The novels of Jane Austen, Honore de Balzac or Henry James, in which civilized life was confined to a small percentage of the population and the only way most people could acquire significant wealth was to inherit it or marry it.

According to Thomas Piketty’s Capital in the Twenty-First Century, there is nothing to stop that kind of world from coming back.

1_percent_decomposed_2.png.CROP.promovar-mediumlargePiketty’s basic argument goes as follows:
•    If the rate of return on investment is a higher percentage than the rate of economic growth, which he expresses as r > g,  the owners of investment property will get an ever-larger share of national income.
•    R > g is the normal state of affairs.
•    Ownership of wealth is distributed even more unequally than income.   The higher the share of income that comes from wealth, the more unequal it will be.
•    The larger the amount of wealth you own, the faster it is likely to compound.   So not only do the rich become richer at a faster rate than ordinary people, the super-rich become richer at a faster rate than the ordinary rich.
•    At some point the process levels off, but the leveling-off point may not come until inequality reaches a point that we associate with 18th century Europe or the Third World

The economic prosperity and relative equality during 1945-1975 were made possible by the destruction of capital during the Great Depression and the two World Wars, according to Piketty.   Of course war and depression left everybody worse off, not just rich people, but when economic growth resumed, a lesser share went to the economic elite.

Piketty’s conclusions are backed up by archival research that traces income and wealth distribution in France, Britain and the USA for two centuries and many other countries for shorter periods of time.  That research shows that r > g is the typical state of affairs in most countries and most periods of history for which information is available.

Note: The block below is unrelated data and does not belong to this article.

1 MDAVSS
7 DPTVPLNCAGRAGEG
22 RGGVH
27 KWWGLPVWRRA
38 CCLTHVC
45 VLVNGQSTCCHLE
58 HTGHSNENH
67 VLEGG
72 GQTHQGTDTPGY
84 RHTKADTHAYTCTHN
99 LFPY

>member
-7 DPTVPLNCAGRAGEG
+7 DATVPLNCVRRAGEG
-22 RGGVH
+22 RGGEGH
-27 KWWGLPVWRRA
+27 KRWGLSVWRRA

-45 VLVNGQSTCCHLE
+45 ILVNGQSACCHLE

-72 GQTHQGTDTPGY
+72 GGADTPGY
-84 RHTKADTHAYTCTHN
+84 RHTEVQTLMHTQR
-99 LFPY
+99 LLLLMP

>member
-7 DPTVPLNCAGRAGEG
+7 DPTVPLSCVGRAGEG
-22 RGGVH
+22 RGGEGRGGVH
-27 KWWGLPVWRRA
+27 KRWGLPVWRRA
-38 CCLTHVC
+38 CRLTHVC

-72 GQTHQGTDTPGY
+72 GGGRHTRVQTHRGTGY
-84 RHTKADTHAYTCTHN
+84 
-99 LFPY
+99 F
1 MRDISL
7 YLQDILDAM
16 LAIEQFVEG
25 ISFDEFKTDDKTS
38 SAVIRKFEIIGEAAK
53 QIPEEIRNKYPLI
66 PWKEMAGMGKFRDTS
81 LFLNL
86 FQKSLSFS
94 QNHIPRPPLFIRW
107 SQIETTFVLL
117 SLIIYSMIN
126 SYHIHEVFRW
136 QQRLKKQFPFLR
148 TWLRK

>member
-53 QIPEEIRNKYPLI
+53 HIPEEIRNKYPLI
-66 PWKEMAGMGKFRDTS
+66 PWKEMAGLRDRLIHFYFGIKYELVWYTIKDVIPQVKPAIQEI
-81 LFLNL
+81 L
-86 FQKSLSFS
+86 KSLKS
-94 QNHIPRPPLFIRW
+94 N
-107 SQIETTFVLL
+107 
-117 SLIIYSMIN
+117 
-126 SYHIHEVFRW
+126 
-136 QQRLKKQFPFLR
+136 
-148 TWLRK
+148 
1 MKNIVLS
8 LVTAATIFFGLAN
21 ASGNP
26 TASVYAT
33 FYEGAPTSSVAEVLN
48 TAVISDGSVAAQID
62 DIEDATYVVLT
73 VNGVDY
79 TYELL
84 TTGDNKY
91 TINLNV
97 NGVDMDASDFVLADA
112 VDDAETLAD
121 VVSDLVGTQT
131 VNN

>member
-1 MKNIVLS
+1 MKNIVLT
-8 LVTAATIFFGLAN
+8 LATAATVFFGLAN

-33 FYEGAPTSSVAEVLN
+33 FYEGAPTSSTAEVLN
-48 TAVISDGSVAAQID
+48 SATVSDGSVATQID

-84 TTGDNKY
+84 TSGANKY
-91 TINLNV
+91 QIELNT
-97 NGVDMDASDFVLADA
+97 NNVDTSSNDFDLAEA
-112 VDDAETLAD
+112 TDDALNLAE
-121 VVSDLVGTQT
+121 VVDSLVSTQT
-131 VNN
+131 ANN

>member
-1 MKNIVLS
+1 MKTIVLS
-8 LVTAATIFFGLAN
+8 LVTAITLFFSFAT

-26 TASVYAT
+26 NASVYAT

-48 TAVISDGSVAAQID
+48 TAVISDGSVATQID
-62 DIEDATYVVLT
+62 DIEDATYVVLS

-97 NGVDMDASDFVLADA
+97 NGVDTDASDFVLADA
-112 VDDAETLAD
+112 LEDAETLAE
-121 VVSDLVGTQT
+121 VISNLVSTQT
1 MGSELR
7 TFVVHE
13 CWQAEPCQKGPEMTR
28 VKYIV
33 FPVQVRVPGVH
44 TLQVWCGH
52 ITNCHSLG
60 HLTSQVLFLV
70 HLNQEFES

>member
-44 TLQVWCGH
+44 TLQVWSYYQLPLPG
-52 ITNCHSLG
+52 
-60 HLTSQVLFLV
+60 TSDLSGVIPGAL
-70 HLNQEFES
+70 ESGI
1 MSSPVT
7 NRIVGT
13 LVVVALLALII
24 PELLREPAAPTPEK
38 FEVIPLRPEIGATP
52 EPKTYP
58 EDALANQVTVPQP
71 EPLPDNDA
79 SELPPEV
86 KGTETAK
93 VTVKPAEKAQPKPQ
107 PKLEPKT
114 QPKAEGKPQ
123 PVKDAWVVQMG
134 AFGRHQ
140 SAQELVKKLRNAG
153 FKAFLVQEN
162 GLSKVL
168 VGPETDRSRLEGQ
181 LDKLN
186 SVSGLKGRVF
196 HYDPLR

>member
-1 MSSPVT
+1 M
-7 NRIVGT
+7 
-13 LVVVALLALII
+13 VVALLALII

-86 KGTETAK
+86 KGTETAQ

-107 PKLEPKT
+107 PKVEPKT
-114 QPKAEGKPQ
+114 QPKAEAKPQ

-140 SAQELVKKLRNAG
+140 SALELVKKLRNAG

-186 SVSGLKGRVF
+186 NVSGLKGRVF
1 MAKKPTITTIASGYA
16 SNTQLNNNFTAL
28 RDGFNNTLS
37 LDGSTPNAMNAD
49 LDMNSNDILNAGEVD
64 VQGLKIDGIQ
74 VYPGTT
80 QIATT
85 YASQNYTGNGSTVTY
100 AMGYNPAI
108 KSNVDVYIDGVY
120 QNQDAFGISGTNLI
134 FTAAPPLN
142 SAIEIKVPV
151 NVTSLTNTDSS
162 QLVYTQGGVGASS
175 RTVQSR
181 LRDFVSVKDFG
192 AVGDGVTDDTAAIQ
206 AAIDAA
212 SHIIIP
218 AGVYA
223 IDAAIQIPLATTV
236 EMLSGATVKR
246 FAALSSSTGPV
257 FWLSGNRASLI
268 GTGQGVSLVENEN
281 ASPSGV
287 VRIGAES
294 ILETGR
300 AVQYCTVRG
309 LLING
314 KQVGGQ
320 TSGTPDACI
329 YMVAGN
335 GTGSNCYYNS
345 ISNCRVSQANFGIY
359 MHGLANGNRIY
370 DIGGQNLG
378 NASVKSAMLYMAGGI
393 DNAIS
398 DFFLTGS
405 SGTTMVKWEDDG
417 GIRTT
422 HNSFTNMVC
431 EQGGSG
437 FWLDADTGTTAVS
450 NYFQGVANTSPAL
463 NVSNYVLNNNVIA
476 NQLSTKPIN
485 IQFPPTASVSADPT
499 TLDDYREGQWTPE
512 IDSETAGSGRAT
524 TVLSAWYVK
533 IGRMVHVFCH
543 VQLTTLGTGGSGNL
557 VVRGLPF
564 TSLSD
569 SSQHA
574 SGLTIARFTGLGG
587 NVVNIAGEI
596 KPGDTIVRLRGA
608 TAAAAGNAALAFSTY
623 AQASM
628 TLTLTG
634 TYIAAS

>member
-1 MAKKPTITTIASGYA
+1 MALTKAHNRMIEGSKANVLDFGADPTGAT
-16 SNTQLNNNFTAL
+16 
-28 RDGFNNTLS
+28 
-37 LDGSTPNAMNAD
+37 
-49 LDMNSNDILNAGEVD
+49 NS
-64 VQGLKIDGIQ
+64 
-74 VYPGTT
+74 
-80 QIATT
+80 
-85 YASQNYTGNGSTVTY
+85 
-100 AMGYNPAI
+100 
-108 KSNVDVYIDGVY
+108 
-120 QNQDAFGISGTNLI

One striking finding is that there is just as much inequality among the elite as there is among the public at large.  In the USA, the top 10 percent have about half the wealth, the top 1 percent have about half the wealth of the top 10 percent, and the top 0.1 percent have about half the wealth of the top 1 percent.

Another finding, based on comparisons of American university endowment funds, is that the larger the amount of wealth you have to invest, the higher your rate of return is likely to be.   This is probably because the richer you are, the better financial managers you can hire, the better able you are to diversify your investments and the better cushion you have when you make high-risk, high-return investments.

chart_2.png.CROP.promovar-mediumlargePiketty proposes to deal with inequality by means of a graduated tax on wealth to go along with graduated taxes on inheritance and income.  But there are other ways.

You could figure out ways to increase the rate of economic growth, for example.  Or you could figure out ways to achieve a wider distribution of wealth, such as through employee stock-ownership plans or worker-owned enterprises.   Or you could strengthen labor unions, increase minimum wage or take other measures to increase the incomes of the middle class, working people and the poor.

It’s important to keep in mind that Piketty only deals with one specific issue, the concentration of income and wealth in a small elite—an important issue, but not the only one.   Piketty does not tell us how to raise people out of dire poverty, nor how to achieve better productivity, or economic growth, or better education, or a cleaner environment, or any other goal.

And taking money away from the economic elite will not in and of itself make anyone any better off.   A lot of financial wealth was destroyed during the Great Depression and and a lot of tangible wealth was destroyed during World War Two, but this did help anybody at the bottom of the economic scale.  Piketty thinks that destruction of wealth cleared the way for the prosperity of the 1950s and 1960s, but I don’t think anybody who lived through the 1930s and 1940s would have said it was worth it.


Piketty’s inequality argument in six charts

June 14, 2014

Thomas Piketty’s book, Capital in the Twenty-First Century, has stirred up a lot of controversy.  As well it should.  If he is right, there is nothing to stop a tiny elite from growing richer and richer at the expense of the rest of us.